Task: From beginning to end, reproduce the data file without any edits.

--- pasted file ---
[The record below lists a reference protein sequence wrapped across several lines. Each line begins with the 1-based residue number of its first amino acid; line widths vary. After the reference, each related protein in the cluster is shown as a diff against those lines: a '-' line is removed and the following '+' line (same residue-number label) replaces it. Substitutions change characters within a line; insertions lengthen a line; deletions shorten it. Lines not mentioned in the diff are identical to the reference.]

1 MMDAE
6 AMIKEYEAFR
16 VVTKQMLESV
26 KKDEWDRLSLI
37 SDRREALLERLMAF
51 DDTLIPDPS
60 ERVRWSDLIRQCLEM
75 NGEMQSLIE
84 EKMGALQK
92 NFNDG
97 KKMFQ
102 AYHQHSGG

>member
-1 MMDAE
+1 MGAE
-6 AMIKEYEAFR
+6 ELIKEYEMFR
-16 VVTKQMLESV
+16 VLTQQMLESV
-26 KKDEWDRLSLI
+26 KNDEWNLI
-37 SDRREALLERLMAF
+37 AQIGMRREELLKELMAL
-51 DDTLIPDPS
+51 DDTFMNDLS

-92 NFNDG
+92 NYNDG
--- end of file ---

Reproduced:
[The record below lists a reference protein sequence wrapped across several lines. Each line begins with the 1-based residue number of its first amino acid; line widths vary. After the reference, each related protein in the cluster is shown as a diff against those lines: a '-' line is removed and the following '+' line (same residue-number label) replaces it. Substitutions change characters within a line; insertions lengthen a line; deletions shorten it. Lines not mentioned in the diff are identical to the reference.]

1 MMDAE
6 AMIKEYEAFR
16 VVTKQMLESV
26 KKDEWDRLSLI
37 SDRREALLERLMAF
51 DDTLIPDPS
60 ERVRWSDLIRQCLEM
75 NGEMQSLIE
84 EKMGALQK
92 NFNDG
97 KKMFQ
102 AYHQHSGG

>member
-1 MMDAE
+1 MGAE
-6 AMIKEYEAFR
+6 ELIKEYEMFR
-16 VVTKQMLESV
+16 VLTQQMLESV
-26 KKDEWDRLSLI
+26 KNDEWNLI
-37 SDRREALLERLMAF
+37 AQIGMRREELLKELMAL
-51 DDTLIPDPS
+51 DDTFMNDLS

-92 NFNDG
+92 NYNDG